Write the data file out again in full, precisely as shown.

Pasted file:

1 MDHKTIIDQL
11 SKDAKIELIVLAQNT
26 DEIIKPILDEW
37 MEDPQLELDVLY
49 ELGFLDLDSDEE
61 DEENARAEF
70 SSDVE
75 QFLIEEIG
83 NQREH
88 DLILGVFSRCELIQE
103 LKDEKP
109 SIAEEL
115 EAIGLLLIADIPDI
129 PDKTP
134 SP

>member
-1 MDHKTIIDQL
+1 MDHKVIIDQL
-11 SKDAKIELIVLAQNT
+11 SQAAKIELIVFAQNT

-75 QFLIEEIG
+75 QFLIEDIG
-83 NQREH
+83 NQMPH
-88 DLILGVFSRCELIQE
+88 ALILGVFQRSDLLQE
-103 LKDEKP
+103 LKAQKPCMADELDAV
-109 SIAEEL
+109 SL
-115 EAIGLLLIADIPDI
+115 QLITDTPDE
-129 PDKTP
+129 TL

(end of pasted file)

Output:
1 MDHKTIIDQL
11 SKDAKIELIVLAQNT
26 DEIIKPILDEW
37 MEDPQLELDVLY
49 ELGFLDLDSDEE
61 DEENARAEF
70 SSDVE
75 QFLIEEIG
83 NQREH
88 DLILGVFSRCELIQE
103 LKDEKP
109 SIAEEL
115 EAIGLLLIADIPDI
129 PDKTP
134 SP

>member
-1 MDHKTIIDQL
+1 MDHKVIIDQL
-11 SKDAKIELIVLAQNT
+11 SQAAKIELIVFAQNT

-75 QFLIEEIG
+75 QFLIEDIG
-83 NQREH
+83 NQMPH
-88 DLILGVFSRCELIQE
+88 ALILGVFQRSDLLQE
-103 LKDEKP
+103 LKAQKPCMADELDAV
-109 SIAEEL
+109 SL
-115 EAIGLLLIADIPDI
+115 QLITDTPDE
-129 PDKTP
+129 TL